Following a lunch presentation at the Center for Experimental Ethnography, Va Bene Elikem Fiatsi performed an intimate and collaborative self-curated work, RItual reALITies at Slought, followed by a conversation with CEE Postdoc Alissa Jordan.
In "RItual reALITies," Fiatsi engaged in a part-performance and part-discussion that explored identities as rituals that are produced collaboratively if not always conscientiously between individuals and societies. Detangling the notions of ritual, free will, and collaboration at the core of anti-trans and anti-LGBTQ+ violence on the world stage, Fiatsi asks: what collaborative rituals are used to make certain identities "real" and others "unreal" at State borders? and "Can the idea of "Reality" itself be seen as part of political rituals and ritual identity claims?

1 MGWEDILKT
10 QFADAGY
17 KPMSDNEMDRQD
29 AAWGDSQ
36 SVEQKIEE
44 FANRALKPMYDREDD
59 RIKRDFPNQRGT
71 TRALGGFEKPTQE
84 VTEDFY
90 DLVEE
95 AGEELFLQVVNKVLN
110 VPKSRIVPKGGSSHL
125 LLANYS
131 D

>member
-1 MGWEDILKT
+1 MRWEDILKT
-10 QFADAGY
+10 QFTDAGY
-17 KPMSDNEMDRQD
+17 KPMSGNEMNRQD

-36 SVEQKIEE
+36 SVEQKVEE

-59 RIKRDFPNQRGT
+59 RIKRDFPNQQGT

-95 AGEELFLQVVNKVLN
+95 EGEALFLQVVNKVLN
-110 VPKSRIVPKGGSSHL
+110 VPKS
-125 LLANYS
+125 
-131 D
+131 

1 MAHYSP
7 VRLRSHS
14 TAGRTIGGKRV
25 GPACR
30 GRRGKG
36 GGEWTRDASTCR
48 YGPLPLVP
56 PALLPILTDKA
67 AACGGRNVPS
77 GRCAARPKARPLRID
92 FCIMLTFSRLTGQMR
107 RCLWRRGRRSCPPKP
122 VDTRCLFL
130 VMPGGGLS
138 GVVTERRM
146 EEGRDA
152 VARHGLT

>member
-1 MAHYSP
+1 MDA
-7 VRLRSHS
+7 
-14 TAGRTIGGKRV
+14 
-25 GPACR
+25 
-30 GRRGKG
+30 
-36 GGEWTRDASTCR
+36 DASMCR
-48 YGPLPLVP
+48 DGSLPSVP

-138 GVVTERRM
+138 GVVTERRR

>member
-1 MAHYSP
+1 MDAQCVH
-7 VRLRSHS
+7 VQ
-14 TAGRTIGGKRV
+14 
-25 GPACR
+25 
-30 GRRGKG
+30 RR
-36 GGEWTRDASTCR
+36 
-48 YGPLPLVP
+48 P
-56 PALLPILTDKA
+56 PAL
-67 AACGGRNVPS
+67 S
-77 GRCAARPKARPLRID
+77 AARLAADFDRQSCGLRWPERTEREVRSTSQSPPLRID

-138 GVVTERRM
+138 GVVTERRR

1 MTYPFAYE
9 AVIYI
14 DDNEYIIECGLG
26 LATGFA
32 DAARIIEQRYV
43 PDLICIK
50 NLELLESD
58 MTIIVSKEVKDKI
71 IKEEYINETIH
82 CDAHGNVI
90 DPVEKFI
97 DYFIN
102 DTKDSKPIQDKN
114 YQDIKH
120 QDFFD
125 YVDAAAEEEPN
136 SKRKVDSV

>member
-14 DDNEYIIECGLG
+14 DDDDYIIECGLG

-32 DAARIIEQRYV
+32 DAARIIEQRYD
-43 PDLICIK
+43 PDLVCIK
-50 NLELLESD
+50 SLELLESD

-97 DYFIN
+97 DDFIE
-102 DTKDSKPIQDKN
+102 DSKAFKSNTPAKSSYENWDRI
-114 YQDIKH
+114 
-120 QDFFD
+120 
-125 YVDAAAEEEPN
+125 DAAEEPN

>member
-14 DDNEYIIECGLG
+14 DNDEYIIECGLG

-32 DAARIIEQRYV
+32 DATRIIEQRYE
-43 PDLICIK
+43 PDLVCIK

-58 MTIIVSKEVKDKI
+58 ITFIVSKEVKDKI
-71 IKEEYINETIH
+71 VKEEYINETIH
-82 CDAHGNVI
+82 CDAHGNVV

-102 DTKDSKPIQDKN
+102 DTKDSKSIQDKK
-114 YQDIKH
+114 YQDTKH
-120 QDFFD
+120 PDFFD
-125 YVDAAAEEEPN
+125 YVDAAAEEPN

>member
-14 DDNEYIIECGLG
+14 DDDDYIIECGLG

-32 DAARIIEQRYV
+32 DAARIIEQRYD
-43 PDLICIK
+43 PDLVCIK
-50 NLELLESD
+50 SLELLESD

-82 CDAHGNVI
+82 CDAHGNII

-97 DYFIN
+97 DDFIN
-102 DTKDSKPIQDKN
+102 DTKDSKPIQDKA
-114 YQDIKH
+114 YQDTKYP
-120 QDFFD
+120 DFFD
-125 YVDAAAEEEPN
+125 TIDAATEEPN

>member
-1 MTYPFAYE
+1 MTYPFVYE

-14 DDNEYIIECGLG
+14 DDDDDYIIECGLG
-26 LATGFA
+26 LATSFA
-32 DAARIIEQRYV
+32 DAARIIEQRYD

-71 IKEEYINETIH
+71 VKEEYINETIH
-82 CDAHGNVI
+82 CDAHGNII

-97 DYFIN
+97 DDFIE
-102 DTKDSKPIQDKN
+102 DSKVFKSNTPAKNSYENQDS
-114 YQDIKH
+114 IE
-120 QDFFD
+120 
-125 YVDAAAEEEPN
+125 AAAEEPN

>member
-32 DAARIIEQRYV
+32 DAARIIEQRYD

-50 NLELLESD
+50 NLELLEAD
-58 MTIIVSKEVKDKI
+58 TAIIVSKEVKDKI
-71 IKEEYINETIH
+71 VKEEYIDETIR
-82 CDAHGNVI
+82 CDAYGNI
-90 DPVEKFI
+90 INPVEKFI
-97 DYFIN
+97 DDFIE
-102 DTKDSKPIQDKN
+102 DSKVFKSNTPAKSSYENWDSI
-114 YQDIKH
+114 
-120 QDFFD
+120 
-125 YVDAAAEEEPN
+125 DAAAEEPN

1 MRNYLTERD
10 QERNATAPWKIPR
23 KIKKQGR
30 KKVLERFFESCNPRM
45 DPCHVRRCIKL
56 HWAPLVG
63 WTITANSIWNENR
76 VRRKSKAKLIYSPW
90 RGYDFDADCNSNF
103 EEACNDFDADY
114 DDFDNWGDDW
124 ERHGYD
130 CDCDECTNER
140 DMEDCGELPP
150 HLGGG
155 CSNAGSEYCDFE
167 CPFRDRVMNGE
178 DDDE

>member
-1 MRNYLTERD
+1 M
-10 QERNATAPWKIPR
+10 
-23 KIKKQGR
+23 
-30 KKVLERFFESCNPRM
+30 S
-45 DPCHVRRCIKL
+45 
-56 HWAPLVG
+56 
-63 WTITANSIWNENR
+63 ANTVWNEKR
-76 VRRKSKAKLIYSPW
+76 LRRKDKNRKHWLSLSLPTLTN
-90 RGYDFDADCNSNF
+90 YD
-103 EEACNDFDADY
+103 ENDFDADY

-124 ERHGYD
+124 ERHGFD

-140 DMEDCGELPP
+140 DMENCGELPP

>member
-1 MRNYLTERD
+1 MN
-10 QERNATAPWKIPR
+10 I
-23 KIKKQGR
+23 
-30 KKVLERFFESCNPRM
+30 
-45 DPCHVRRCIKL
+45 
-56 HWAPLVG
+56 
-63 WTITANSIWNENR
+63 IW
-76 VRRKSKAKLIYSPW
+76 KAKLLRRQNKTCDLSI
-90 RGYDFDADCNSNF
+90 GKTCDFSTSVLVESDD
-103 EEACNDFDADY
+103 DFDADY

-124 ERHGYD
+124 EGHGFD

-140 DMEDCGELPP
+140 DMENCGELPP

Listen to the conversation by clicking the link below, and visit the Slought.Org archive of the performance and conversation here.
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The presentation by Indian-born artist and scholar Budhaditya Chattopadhyay delineates the role of sonic ethnography in film and media arts, by introducing a few of Chattopadhyay’s sound works for listening and discussion, as well his forthcoming book The Auditory Setting (Edinburgh University Press, 2020) that investigates how narrative and a sense of place and space are constructed in film and media arts through the recording, reproduction and mediation of location-specific ‘ambience’ or ambient sounds. The term ‘auditory setting’ can be understood as a sonic backdrop or the acoustically mediated space where a story or event can take place. The presentation aims to assess sound’s undervalued role in the setting and its production.
PENN MUSEUM 336